OVDI Refund: On the one hand #Americansabroad should “beware” and on the other hand they should “be aware”


It’s been a week of “ups and downs”. As you know, the Republicans Overseas lawsuit was NOT successful in obtaining an injunction. The Alliance For Canadian Sovereignty was NOT successful in obtaining their own injunction in the Canadian lawsuit. The rulings in both lawsuits included judicial observations, and were supported by affidavits, that are likely to be helpful as these lawsuits continue. These “observations” are good news.

But, on the “coming into U.S. tax compliance front” I bring you some additional good and interesting news.

I am happy to report (with the permission of the taxpayer, although the specifics of the information continue to be privileged) that:

A U.S. citizen abroad, who had NOT been filing U.S. taxes and who entered the Offshore Voluntary Disclosure Program (“OVDI”) in August 2011 (do  you remember that month?), has just received a full refund for the amount of the penalties that she paid under “OVDI” (well in excess of $100,000). The payment of the “in lieu of” penalty” was made with the initial “OVDI” submission in 2011. She did not receive a refund of the taxes and interest (which were very minor amounts)  or her legal and accounting fees (approximately $50,000).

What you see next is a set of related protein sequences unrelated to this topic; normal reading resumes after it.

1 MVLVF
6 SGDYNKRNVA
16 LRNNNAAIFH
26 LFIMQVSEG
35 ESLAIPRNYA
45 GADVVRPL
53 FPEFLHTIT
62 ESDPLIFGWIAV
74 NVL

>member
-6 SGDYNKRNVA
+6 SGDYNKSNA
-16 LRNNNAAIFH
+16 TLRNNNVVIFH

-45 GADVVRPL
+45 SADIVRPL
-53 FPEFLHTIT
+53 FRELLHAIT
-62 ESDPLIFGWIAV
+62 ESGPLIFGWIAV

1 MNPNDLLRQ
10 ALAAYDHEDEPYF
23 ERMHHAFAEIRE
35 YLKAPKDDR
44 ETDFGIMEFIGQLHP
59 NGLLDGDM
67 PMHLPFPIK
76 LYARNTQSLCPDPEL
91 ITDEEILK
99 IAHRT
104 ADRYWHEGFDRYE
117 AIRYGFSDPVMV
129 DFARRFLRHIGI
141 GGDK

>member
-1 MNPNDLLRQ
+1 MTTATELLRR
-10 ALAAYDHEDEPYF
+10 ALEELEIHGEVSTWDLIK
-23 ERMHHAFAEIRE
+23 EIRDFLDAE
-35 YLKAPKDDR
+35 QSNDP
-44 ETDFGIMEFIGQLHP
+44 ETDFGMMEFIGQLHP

After entering “OVDI” in 2011, filing eight years of back tax returns,  and paying an “in lieu of” penalty of approximately $120,000, she transitioned into “Streamlined” (which first became available in 2012). The bottom line is that she received a refund of all penalties paid under “OVDI”.

My point in writing this post is to illustrate that “compliance issues” can have better and worse outcomes. (Obviously the outcome depends on the “facts and circumstances” of one’s specific situation.) Given that this taxpayer, “voluntarily” (on the advice of lawyers) entered “OVDI”, this strikes me as an extremely good outcome. Furthermore, this outcome could not have been anticipated at the point of entering “OVDI” in 2011. Therefore, it’s important to understand that the resolution to compliance (or non-compliance) issues is always in a state of evolution.

Note that in 2012, the “OVDI” program was renamed “OVDP” (which continues to exist).

This story suggest that:

On the one hand, you should BEWARE, but

On the other hand, you should BE AWARE.

Finally …

The current “OVDP” program is suitable ONLY for those who have been committed “willful” tax and compliance omissions. You should NOT enter “OVDP” without being advised by at least three lawyers (who don’t know each other).

John Richardson